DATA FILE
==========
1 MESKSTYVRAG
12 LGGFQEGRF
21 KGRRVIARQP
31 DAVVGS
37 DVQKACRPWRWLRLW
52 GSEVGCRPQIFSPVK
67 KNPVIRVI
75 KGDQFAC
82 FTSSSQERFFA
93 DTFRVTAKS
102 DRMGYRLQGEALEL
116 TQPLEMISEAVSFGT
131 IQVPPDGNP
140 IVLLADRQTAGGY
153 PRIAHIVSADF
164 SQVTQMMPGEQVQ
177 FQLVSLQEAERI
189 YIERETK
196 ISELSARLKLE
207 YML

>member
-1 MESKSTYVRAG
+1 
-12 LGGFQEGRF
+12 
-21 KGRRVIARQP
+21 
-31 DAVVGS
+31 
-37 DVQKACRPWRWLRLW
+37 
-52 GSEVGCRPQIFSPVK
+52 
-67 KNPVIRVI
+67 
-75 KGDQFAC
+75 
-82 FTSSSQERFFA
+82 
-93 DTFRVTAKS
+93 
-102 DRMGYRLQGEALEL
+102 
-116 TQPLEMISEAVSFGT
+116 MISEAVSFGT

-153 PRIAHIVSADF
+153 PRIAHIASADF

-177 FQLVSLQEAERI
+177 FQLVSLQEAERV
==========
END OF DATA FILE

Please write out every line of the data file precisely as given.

1 MESKSTYVRAG
12 LGGFQEGRF
21 KGRRVIARQP
31 DAVVGS
37 DVQKACRPWRWLRLW
52 GSEVGCRPQIFSPVK
67 KNPVIRVI
75 KGDQFAC
82 FTSSSQERFFA
93 DTFRVTAKS
102 DRMGYRLQGEALEL
116 TQPLEMISEAVSFGT
131 IQVPPDGNP
140 IVLLADRQTAGGY
153 PRIAHIVSADF
164 SQVTQMMPGEQVQ
177 FQLVSLQEAERI
189 YIERETK
196 ISELSARLKLE
207 YML

>member
-1 MESKSTYVRAG
+1 
-12 LGGFQEGRF
+12 
-21 KGRRVIARQP
+21 
-31 DAVVGS
+31 
-37 DVQKACRPWRWLRLW
+37 
-52 GSEVGCRPQIFSPVK
+52 
-67 KNPVIRVI
+67 
-75 KGDQFAC
+75 
-82 FTSSSQERFFA
+82 
-93 DTFRVTAKS
+93 
-102 DRMGYRLQGEALEL
+102 
-116 TQPLEMISEAVSFGT
+116 MISEAVSFGT

-153 PRIAHIVSADF
+153 PRIAHIASADF

-177 FQLVSLQEAERI
+177 FQLVSLQEAERV